What Is the Brandt Line?
The Brandt Line is an invisible line across the world that divides the rich north from the poor south. The Brandt Line corresponds with the divide between economically developed and industrialized countries and those countries that are less economically developed.
Reference reports that the Brandt Line was introduced by Willy Brandt in the 1970s to illustrate the rich and poor countries of the world. The United States, Europe and Russia all are north of the Brandt Line, and therefore considered richer. On the other hand, most African and South American countries are below the Brandt Line. The Brandt Line circles the globe at roughly 30 degrees north, although it does shift radically south at Australia and New Zealand so that those two countries are included in the rich north.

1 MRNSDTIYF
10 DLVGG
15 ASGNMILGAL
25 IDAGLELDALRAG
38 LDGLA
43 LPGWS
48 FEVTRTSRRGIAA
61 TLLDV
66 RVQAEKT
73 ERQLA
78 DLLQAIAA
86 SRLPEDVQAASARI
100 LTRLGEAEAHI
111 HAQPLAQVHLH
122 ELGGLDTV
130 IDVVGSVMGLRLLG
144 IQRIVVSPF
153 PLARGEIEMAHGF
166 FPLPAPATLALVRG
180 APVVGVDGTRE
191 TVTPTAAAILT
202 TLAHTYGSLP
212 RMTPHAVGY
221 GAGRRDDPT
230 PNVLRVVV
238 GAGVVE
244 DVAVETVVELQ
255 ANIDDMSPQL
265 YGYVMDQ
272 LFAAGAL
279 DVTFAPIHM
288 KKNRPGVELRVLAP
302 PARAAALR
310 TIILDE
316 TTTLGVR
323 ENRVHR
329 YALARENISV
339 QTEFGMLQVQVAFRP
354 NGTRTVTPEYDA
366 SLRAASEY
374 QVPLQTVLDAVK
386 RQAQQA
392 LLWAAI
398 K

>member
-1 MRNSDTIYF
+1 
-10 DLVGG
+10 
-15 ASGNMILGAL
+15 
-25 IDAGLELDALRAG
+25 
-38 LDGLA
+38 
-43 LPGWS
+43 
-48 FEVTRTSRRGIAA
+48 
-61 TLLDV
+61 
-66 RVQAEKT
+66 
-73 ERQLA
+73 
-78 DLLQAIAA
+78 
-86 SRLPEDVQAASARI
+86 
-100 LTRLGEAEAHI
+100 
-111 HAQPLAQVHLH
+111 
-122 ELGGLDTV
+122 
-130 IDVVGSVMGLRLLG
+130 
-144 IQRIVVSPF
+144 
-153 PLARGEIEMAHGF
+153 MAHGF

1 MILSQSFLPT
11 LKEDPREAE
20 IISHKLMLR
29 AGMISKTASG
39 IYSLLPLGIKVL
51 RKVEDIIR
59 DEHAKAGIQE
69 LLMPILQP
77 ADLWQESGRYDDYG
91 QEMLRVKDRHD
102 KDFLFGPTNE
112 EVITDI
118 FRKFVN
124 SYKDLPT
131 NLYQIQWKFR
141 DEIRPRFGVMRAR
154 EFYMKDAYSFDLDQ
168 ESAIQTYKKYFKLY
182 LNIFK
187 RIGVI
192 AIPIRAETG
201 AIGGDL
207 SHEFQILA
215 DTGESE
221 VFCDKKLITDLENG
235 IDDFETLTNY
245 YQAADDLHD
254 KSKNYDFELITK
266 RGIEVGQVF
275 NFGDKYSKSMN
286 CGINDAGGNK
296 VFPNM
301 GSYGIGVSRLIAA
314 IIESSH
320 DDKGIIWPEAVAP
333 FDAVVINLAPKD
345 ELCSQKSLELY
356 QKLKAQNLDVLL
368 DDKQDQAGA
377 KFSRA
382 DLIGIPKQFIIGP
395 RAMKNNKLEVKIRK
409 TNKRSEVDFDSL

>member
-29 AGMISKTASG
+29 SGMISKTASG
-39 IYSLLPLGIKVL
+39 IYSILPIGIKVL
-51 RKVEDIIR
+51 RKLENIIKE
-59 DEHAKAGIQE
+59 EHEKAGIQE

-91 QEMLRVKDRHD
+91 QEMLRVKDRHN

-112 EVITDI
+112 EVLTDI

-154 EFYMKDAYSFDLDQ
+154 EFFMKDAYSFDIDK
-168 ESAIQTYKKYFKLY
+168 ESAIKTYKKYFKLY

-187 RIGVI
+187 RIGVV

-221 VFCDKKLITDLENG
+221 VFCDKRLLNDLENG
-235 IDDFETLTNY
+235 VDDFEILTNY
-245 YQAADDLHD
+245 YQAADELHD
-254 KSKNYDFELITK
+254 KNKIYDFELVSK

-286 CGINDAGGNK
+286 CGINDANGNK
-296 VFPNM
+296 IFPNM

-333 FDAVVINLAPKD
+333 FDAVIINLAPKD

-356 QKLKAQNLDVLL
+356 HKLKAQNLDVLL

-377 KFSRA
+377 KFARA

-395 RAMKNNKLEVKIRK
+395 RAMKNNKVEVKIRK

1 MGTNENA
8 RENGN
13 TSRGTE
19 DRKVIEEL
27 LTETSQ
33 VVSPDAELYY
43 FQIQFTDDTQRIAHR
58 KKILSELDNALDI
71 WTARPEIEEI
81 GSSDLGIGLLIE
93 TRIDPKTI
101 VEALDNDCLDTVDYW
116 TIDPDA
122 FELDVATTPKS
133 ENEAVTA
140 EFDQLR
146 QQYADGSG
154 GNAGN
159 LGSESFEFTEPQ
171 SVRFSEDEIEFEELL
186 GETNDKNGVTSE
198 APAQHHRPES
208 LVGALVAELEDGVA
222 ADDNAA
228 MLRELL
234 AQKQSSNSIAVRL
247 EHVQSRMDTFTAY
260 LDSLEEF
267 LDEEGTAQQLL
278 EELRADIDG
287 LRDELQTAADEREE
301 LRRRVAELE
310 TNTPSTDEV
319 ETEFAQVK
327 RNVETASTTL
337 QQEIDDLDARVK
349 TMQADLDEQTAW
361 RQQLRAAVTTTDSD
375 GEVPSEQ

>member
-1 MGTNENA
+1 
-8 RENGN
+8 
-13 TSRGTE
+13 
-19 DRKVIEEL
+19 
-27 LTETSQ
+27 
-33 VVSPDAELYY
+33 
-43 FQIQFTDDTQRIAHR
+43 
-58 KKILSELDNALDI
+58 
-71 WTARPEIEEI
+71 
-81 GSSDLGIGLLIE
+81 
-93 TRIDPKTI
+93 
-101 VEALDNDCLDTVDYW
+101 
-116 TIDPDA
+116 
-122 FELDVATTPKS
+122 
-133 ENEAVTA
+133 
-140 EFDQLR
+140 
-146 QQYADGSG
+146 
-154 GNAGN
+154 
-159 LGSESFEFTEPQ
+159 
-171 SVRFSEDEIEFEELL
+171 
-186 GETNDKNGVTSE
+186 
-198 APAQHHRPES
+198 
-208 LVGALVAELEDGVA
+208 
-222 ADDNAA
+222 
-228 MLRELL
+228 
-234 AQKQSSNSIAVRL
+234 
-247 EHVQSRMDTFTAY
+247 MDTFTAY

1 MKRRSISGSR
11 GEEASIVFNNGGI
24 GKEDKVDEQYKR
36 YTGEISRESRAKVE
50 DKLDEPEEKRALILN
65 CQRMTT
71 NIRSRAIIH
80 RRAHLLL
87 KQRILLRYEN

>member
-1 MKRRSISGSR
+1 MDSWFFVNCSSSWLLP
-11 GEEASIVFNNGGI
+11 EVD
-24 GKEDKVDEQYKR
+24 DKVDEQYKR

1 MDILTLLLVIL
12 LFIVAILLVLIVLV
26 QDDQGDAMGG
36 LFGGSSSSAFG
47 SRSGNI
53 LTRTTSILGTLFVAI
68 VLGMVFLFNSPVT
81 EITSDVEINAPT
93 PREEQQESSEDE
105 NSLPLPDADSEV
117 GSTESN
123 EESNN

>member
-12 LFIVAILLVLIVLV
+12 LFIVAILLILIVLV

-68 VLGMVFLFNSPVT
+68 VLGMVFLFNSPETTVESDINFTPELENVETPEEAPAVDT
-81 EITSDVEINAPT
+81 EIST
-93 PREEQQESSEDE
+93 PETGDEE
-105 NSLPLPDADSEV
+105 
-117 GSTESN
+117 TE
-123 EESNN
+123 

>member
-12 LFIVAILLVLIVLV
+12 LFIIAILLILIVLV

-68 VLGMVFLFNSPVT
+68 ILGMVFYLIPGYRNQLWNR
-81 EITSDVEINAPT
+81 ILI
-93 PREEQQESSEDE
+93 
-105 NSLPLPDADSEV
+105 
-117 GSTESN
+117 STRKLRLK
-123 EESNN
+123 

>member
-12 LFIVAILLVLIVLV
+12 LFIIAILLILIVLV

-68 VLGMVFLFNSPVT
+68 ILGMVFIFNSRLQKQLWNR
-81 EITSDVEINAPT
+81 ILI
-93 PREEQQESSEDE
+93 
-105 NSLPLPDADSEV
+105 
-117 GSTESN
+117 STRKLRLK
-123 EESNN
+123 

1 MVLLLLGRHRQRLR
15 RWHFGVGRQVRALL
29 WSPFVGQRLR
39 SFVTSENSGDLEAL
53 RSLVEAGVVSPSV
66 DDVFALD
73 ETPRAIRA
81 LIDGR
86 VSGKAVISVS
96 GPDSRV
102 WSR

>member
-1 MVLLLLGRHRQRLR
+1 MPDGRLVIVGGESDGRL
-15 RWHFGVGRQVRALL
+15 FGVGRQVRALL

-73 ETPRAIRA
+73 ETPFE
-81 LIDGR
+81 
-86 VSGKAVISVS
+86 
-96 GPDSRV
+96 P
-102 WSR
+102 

According to BBC and the Brandt Line, there are distinct economic differences between the north and the south, with the north producing more goods while the south produces less. However, as of 2014, some of the southern countries have become newly industrialized and are becoming richer. Among these countries are Mexico, Brazil, South Africa, India and China. This change is due to a shift from agriculture to manufacturing, exporting goods and stable governments.